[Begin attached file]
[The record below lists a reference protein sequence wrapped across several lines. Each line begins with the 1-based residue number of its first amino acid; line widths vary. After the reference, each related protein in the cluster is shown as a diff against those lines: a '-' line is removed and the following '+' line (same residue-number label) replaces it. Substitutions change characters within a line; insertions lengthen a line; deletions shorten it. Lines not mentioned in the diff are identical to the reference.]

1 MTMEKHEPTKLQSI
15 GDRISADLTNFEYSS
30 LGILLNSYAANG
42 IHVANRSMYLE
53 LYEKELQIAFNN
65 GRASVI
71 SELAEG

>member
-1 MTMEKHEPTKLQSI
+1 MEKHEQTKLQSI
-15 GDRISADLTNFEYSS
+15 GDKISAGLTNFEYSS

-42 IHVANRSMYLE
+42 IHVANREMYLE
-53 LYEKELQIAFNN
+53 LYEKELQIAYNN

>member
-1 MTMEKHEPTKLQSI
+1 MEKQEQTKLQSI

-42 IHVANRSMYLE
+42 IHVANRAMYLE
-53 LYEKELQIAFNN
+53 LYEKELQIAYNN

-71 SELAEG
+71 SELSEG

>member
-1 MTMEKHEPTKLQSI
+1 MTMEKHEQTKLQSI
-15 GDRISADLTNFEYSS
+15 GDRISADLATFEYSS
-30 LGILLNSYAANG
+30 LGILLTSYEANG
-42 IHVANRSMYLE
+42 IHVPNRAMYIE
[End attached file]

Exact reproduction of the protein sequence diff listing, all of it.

[The record below lists a reference protein sequence wrapped across several lines. Each line begins with the 1-based residue number of its first amino acid; line widths vary. After the reference, each related protein in the cluster is shown as a diff against those lines: a '-' line is removed and the following '+' line (same residue-number label) replaces it. Substitutions change characters within a line; insertions lengthen a line; deletions shorten it. Lines not mentioned in the diff are identical to the reference.]

1 MTMEKHEPTKLQSI
15 GDRISADLTNFEYSS
30 LGILLNSYAANG
42 IHVANRSMYLE
53 LYEKELQIAFNN
65 GRASVI
71 SELAEG

>member
-1 MTMEKHEPTKLQSI
+1 MEKHEQTKLQSI
-15 GDRISADLTNFEYSS
+15 GDKISAGLTNFEYSS

-42 IHVANRSMYLE
+42 IHVANREMYLE
-53 LYEKELQIAFNN
+53 LYEKELQIAYNN

>member
-1 MTMEKHEPTKLQSI
+1 MEKQEQTKLQSI

-42 IHVANRSMYLE
+42 IHVANRAMYLE
-53 LYEKELQIAFNN
+53 LYEKELQIAYNN

-71 SELAEG
+71 SELSEG

>member
-1 MTMEKHEPTKLQSI
+1 MTMEKHEQTKLQSI
-15 GDRISADLTNFEYSS
+15 GDRISADLATFEYSS
-30 LGILLNSYAANG
+30 LGILLTSYEANG
-42 IHVANRSMYLE
+42 IHVPNRAMYIE